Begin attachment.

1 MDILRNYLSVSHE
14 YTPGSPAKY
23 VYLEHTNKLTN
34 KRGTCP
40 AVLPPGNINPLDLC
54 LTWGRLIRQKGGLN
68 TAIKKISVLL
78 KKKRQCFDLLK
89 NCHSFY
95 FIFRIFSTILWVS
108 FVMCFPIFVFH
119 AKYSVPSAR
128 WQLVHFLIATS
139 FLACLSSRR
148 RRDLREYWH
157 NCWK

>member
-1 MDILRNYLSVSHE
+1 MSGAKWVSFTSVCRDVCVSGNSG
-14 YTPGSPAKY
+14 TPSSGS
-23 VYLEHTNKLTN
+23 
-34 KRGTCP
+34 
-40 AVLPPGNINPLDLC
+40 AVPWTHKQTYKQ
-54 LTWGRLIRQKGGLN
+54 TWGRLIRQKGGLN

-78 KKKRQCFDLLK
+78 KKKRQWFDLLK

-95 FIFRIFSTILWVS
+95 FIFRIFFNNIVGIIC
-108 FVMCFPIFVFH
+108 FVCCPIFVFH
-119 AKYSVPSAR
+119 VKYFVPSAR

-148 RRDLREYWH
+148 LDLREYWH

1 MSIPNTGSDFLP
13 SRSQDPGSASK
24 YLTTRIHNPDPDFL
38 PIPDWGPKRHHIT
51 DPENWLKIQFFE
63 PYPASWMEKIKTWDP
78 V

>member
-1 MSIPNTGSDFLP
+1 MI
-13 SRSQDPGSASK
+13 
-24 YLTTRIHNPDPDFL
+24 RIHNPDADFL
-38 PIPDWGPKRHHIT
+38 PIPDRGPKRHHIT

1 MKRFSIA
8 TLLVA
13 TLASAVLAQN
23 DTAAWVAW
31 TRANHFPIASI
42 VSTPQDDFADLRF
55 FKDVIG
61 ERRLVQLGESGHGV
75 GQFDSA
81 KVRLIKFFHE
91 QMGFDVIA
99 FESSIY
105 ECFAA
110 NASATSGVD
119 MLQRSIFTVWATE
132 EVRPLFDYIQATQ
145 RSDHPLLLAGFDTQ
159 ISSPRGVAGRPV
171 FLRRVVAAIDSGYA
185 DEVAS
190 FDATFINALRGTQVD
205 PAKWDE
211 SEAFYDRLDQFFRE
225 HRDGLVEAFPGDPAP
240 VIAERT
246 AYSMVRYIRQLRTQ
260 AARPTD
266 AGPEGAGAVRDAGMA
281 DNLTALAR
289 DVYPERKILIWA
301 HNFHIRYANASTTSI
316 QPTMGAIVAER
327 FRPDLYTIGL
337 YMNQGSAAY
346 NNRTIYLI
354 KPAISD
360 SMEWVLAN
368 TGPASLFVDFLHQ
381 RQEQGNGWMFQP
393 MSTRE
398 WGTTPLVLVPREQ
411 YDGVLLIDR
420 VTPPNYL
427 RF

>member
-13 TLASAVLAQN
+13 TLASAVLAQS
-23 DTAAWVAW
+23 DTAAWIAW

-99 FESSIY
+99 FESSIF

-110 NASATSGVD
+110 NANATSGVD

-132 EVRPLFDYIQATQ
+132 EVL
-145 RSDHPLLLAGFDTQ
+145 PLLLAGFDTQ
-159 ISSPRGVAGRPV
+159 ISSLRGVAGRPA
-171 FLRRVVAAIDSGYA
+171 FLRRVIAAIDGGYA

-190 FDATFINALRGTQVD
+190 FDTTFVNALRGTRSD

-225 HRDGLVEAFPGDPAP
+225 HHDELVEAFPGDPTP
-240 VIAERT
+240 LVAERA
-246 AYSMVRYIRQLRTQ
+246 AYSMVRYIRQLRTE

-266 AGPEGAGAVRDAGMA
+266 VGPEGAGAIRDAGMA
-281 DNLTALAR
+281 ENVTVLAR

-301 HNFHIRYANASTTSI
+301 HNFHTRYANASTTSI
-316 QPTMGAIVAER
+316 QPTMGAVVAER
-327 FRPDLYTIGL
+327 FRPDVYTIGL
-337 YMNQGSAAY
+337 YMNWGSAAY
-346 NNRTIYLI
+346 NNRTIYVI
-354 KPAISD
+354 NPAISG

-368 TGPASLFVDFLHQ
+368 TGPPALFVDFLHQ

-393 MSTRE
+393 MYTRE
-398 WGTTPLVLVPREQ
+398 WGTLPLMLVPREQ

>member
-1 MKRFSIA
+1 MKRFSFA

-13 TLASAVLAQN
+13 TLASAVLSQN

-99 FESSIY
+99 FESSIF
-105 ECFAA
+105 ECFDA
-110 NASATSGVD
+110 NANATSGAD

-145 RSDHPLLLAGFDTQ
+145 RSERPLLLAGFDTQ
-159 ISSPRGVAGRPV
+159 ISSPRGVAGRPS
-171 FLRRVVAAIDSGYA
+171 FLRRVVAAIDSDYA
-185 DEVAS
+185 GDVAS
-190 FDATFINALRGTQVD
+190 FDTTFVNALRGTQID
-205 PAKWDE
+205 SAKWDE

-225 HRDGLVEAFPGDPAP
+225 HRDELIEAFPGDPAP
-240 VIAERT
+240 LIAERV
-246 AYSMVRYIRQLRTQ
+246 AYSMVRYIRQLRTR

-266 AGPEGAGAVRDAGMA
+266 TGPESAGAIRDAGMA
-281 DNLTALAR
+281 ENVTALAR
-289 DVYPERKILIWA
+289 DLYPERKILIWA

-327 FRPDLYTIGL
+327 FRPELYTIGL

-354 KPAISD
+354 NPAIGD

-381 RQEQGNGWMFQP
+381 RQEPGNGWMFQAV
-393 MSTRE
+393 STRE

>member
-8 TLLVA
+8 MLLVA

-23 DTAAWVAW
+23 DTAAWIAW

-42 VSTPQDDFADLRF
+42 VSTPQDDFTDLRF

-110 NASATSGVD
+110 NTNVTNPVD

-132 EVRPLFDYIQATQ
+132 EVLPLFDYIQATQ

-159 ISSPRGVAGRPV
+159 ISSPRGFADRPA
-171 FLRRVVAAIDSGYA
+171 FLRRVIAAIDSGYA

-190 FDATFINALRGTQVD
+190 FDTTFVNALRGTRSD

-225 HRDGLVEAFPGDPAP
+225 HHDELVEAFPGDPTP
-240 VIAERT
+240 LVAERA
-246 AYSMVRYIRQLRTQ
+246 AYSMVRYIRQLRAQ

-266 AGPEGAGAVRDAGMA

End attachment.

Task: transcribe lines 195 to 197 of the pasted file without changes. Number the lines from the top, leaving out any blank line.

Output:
-42 VSTPQDDFADLRF
+42 VSTPQDDFTDLRF

-110 NASATSGVD